Thirty one possibly successful cases were compiled and reported by the French obstetrician Jean-Louis Baudelocque (1746-1810) in 1801. But the c-section certainly wasn't a viable option until the incredible Dr James Barry came along to change the face of obstetrics (and sexual politics) forever.

The Yentl Of Medicine?
James Miranda Stuart Barry (1795-1865) was the Victorian version of Yentl, only she wanted to study medicine, not the Talmud. She dressed up as a man in order to gain admission to the University of Edinburgh medical school in 1809, where she excelled and specialized in surgery.

After graduating, she joined the British Army, still posing as a man, of course, and proceeded to ply her trade around the world. The Napoleonic Barry had an incredibly bad temper, carried a huge sword, and wore three-inch lifts in her shoes, all part of her plan to avoid detection, which she somehow managed to do for more than four decades.

Barry lived in South Africa from 1816 to 1827, serving as the colony's medical inspector. It was in 1826 that she performed one of the first-known and certainly the best-documented c-sections at that time. As a tribute, the elated mother christened her new son James Barry Munnik, and even commissioned a portrait of her medical miracle-worker, the only one known to exist.

Because of Barry's surgical expertise, people excused her strangeness (she was a staunch vegetarian, for example, and never went anywhere without her goat, whose milk she claimed was the key to health). Despite a few rumours of homosexuality, Barry somehow even managed to gain a reputation as a ladies' man.

Years later in 1857, the amazing Dr Barry actually lived for a time in Montreal, where she was posted as an inspector of military hospitals, championing the rights of soldiers and reforming hospital conditions. She somehow managed to elude detection her entire life, always refusing to be examined if she fell ill, and attributing her small stature and smooth face to genetic bad luck.

Upon her death in 1865, her secret was of course discovered, and Dr Barry unwittingly became a posthumous poster child for women's rights, proving beyond a doubt that she was as mentally manly in medicine as her male counterparts. Though some claim a post-mortem examination of Dr Barry's remains revealed that she may even have been a mother herself, the army graciously turned the other cheek and buried her with full military honours.

Certainly Dr Barry's widely reported accomplishments with the caesarian section contributed to other doctors undertaking the procedure, many with some success, but it was only once the arts of anesthesia (courtesy of American dentists Horace Wells (1815-1848) and William Morton (1819-1868) in the 1840s) and asepsis (courtesy of Ignaz Semmelweis (1818-1865) in 1847) fortuitously combined by the late 1900s, that surgical birth could truly be considered a viable option for mothers who found themselves in an emergency situation.

Add a little penicillin into the mix and the c-section virtually guaranteed a successful outcome. Of course, it probably would have happened sooner if the old Biblical belief that women were meant to suffer in childbirth hadn't gotten in the way. C-sections remained an emergency procedure until relatively recently, when diagnostic prenatal techniques had evolved to the point where complications to both mother and child could be predicted and therefore averted by its use.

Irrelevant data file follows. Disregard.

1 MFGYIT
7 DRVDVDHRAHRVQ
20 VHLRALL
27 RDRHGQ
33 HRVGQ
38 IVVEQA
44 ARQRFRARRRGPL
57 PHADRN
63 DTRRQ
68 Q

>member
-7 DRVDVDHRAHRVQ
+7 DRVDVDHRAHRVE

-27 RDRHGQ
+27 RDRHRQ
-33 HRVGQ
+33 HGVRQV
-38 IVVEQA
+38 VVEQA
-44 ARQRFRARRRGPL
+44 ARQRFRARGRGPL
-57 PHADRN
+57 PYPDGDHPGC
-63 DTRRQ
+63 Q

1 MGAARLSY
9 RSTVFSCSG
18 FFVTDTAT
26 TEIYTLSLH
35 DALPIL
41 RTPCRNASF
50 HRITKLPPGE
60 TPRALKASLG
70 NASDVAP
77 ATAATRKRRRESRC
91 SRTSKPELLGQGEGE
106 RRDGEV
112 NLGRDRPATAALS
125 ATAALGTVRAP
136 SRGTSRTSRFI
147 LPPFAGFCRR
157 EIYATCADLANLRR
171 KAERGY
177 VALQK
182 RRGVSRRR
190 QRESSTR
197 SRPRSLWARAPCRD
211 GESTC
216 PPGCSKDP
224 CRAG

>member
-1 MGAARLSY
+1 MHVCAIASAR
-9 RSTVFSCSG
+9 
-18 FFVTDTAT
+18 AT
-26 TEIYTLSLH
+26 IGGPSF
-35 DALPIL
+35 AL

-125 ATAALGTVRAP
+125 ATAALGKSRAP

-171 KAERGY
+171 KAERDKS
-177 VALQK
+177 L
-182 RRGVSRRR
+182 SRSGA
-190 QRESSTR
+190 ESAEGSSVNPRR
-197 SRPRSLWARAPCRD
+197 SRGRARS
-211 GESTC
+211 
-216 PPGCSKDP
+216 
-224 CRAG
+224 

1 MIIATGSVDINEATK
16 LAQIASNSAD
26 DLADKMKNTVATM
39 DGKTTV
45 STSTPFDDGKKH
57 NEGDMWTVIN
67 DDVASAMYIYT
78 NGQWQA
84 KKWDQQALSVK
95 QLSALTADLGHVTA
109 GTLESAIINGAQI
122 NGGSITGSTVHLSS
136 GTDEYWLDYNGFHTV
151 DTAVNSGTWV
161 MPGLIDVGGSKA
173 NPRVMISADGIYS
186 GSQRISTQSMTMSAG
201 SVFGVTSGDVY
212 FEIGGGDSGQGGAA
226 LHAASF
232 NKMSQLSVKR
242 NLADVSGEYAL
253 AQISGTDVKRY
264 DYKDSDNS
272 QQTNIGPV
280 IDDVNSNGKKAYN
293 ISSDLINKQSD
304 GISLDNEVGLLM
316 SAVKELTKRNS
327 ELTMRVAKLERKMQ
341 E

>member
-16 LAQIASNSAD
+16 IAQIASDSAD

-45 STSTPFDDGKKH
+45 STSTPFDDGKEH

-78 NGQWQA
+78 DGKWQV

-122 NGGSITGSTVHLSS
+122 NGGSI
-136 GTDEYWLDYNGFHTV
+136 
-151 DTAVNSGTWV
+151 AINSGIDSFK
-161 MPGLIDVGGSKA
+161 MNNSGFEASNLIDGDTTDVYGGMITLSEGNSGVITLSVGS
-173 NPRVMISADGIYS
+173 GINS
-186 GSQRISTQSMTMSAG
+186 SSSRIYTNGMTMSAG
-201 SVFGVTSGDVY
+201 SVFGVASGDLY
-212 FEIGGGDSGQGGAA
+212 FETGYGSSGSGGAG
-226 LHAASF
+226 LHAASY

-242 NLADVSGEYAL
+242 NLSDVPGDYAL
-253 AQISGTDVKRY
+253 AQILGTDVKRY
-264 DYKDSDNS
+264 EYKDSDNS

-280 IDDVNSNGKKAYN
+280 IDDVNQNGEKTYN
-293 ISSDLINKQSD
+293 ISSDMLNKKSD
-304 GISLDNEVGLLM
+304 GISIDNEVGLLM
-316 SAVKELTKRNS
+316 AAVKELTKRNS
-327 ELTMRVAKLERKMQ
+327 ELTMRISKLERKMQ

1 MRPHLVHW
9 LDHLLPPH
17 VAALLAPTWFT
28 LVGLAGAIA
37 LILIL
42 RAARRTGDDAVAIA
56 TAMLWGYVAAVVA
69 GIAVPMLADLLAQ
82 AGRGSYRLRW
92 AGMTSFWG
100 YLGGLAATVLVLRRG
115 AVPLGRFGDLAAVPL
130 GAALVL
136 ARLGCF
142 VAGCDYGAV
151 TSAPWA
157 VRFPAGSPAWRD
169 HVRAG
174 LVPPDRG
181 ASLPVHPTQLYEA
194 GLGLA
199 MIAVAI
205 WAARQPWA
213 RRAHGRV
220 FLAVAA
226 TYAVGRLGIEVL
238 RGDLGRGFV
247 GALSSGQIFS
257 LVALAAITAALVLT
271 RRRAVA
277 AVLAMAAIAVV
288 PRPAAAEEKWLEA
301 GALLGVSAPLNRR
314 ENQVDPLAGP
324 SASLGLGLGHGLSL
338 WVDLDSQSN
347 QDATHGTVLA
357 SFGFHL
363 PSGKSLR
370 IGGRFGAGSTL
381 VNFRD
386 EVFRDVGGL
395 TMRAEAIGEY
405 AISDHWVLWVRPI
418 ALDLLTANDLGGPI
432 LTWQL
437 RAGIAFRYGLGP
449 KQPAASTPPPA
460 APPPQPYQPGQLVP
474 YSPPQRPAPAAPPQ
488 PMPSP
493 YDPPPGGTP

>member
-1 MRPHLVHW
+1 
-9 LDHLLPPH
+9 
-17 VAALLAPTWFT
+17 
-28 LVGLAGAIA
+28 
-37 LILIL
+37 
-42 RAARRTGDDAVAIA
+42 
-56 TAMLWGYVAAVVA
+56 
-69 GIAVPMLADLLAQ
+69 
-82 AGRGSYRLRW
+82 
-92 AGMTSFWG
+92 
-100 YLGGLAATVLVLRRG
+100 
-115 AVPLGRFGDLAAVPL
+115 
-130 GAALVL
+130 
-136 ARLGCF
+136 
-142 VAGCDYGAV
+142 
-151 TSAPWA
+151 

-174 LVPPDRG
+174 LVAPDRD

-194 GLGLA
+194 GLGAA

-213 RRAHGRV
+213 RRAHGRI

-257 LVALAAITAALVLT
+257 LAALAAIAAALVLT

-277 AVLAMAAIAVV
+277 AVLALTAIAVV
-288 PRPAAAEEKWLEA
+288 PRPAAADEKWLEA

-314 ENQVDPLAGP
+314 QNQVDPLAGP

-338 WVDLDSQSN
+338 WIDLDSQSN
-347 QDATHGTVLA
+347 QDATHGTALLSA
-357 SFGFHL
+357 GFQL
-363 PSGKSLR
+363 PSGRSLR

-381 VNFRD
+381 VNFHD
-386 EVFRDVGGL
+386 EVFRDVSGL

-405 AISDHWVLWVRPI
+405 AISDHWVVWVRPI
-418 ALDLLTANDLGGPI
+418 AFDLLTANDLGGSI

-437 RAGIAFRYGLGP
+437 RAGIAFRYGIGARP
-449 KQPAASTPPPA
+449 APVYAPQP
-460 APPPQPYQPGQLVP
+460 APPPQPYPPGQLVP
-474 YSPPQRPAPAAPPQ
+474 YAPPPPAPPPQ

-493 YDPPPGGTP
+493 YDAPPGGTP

Do-It-Yourself Surgery
Recently, a bizarre footnote was added to the history of the caesarian section. On March 5, 2000, Inés Ramírez Pérez did something no one had ever done before, or probably will again. As if a c-section wasn't complicated enough when performed by a qualified obstetrician in a modern operating room, this hardy Mexican peasant performed one on herself! More amazing still, both she and her son, Orlando, survived.

After 12 agonizing hours of labour alone in her isolated mountain cabin, InÄs decided to take matters into her own hands, since she had no phone to call for help and her husband was out carousing in the village many miles away.

She'd previously had a stillborn baby and was afraid history would repeat itself if she didn't act fast. In an optimistic attempt at self-anesthetizing, InÄs downed a few swigs of rubbing alcohol and set to work. It took her a full hour to slice diagonally into her own abdomen using what was essentially a steak knife (no bikini-cut for her!), finally extracting her baby boy and somehow managing to cut the umbilical cord before passing out.

After a brief rest, she woke up and sent her six-year-old-son Benito for help. He returned a few hours later with a stunned medic who sewed up her 18-centimetre incision with a needle and thread. She was finally transported to the hospital and made a full recovery.

The story, though believed by many to be a hoax, was in fact reported in the March 2004 issue of the International Journal of Gynecology and Obstetrics and confirmed as authentic, proving once more that truth is stranger than fiction, especially when it comes to the history of medicine.